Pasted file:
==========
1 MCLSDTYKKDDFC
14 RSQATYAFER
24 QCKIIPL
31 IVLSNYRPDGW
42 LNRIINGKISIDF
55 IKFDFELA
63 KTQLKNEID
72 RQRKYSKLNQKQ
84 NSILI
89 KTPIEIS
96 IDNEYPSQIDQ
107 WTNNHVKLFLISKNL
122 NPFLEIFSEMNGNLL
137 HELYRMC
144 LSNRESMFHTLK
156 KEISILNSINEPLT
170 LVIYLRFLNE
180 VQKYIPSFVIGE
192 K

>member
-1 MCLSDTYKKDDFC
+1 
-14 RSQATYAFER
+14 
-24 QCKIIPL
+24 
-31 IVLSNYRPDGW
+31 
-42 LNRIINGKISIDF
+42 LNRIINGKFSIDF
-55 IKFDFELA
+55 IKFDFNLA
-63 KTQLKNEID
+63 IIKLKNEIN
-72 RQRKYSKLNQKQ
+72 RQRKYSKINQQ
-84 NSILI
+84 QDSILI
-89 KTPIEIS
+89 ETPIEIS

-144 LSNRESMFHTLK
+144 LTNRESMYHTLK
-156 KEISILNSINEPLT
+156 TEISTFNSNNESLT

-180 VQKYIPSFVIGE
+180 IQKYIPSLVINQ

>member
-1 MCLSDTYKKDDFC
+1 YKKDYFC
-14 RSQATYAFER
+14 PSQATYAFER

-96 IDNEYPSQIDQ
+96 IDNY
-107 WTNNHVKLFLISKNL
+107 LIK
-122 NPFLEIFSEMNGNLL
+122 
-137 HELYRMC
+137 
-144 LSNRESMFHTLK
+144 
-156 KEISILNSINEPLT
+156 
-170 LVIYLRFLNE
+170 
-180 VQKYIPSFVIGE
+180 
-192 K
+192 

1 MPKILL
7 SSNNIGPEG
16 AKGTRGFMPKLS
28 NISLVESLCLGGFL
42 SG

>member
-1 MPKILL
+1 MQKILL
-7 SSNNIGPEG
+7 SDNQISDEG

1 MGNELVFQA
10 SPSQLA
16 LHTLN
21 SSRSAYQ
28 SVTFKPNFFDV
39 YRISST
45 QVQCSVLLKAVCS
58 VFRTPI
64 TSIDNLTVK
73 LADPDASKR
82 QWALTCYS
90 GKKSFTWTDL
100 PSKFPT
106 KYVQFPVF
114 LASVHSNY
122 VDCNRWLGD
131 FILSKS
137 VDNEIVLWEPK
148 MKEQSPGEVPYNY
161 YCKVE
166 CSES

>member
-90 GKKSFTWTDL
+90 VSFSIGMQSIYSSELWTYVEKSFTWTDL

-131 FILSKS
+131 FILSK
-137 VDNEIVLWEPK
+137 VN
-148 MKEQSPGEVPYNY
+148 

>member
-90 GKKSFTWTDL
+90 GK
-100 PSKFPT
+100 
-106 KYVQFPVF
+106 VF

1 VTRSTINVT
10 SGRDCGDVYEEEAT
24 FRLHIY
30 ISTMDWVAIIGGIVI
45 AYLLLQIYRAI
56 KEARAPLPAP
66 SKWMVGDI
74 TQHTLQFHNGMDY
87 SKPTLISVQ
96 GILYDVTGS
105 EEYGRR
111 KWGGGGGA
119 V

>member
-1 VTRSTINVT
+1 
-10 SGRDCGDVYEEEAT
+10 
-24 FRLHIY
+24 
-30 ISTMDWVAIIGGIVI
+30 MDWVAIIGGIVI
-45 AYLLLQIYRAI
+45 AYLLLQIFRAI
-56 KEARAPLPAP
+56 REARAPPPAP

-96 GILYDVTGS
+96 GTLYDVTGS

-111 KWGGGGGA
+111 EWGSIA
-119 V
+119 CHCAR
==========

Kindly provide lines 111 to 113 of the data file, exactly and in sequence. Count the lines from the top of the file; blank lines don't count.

-90 GKKSFTWTDL
+90 GK
-100 PSKFPT